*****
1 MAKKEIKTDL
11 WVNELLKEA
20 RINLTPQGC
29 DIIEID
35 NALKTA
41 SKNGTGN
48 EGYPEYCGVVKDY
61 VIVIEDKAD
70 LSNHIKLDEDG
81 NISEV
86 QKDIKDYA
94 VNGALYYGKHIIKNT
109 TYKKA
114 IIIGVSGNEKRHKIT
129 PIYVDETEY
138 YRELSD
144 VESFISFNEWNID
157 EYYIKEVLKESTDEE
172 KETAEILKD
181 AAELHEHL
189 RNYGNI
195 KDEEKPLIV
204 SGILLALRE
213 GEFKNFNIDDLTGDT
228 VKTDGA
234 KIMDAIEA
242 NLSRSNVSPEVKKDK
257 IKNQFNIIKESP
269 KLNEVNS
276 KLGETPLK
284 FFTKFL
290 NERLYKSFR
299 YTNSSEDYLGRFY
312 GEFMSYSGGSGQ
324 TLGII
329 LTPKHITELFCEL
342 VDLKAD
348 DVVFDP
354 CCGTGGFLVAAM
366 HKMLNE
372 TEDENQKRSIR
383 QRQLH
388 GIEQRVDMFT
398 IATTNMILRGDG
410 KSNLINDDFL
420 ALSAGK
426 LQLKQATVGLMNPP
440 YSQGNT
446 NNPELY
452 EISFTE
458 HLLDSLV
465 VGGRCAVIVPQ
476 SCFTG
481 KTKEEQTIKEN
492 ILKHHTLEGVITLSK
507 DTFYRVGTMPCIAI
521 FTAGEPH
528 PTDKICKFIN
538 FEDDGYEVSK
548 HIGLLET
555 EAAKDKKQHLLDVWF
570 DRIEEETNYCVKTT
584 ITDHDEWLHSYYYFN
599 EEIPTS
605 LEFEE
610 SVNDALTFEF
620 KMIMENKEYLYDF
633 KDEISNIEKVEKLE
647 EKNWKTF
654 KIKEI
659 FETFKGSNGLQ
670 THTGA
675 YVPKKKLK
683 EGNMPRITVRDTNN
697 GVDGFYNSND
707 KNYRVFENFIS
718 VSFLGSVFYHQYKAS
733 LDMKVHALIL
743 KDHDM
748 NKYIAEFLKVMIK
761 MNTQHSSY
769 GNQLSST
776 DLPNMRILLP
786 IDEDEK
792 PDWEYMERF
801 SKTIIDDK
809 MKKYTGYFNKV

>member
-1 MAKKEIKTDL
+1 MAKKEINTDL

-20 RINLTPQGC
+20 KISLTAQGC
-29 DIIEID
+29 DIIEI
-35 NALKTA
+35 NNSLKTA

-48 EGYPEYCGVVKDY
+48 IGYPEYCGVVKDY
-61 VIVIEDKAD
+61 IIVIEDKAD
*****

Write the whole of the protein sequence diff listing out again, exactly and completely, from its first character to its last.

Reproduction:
1 MAKKEIKTDL
11 WVNELLKEA
20 RINLTPQGC
29 DIIEID
35 NALKTA
41 SKNGTGN
48 EGYPEYCGVVKDY
61 VIVIEDKAD
70 LSNHIKLDEDG
81 NISEV
86 QKDIKDYA
94 VNGALYYGKHIIKNT
109 TYKKA
114 IIIGVSGNEKRHKIT
129 PIYVDETEY
138 YRELSD
144 VESFISFNEWNID
157 EYYIKEVLKESTDEE
172 KETAEILKD
181 AAELHEHL
189 RNYGNI
195 KDEEKPLIV
204 SGILLALRE
213 GEFKNFNIDDLTGDT
228 VKTDGA
234 KIMDAIEA
242 NLSRSNVSPEVKKDK
257 IKNQFNIIKESP
269 KLNEVNS
276 KLGETPLK
284 FFTKFL
290 NERLYKSFR
299 YTNSSEDYLGRFY
312 GEFMSYSGGSGQ
324 TLGII
329 LTPKHITELFCEL
342 VDLKAD
348 DVVFDP
354 CCGTGGFLVAAM
366 HKMLNE
372 TEDENQKRSIR
383 QRQLH
388 GIEQRVDMFT
398 IATTNMILRGDG
410 KSNLINDDFL
420 ALSAGK
426 LQLKQATVGLMNPP
440 YSQGNT
446 NNPELY
452 EISFTE
458 HLLDSLV
465 VGGRCAVIVPQ
476 SCFTG
481 KTKEEQTIKEN
492 ILKHHTLEGVITLSK
507 DTFYRVGTMPCIAI
521 FTAGEPH
528 PTDKICKFIN
538 FEDDGYEVSK
548 HIGLLET
555 EAAKDKKQHLLDVWF
570 DRIEEETNYCVKTT
584 ITDHDEWLHSYYYFN
599 EEIPTS
605 LEFEE
610 SVNDALTFEF
620 KMIMENKEYLYDF
633 KDEISNIEKVEKLE
647 EKNWKTF
654 KIKEI
659 FETFKGSNGLQ
670 THTGA
675 YVPKKKLK
683 EGNMPRITVRDTNN
697 GVDGFYNSND
707 KNYRVFENFIS
718 VSFLGSVFYHQYKAS
733 LDMKVHALIL
743 KDHDM
748 NKYIAEFLKVMIK
761 MNTQHSSY
769 GNQLSST
776 DLPNMRILLP
786 IDEDEK
792 PDWEYMERF
801 SKTIIDDK
809 MKKYTGYFNKV

>member
-1 MAKKEIKTDL
+1 MAKKEINTDL

-20 RINLTPQGC
+20 KISLTAQGC
-29 DIIEID
+29 DIIEI
-35 NALKTA
+35 NNSLKTA

-48 EGYPEYCGVVKDY
+48 IGYPEYCGVVKDY
-61 VIVIEDKAD
+61 IIVIEDKAD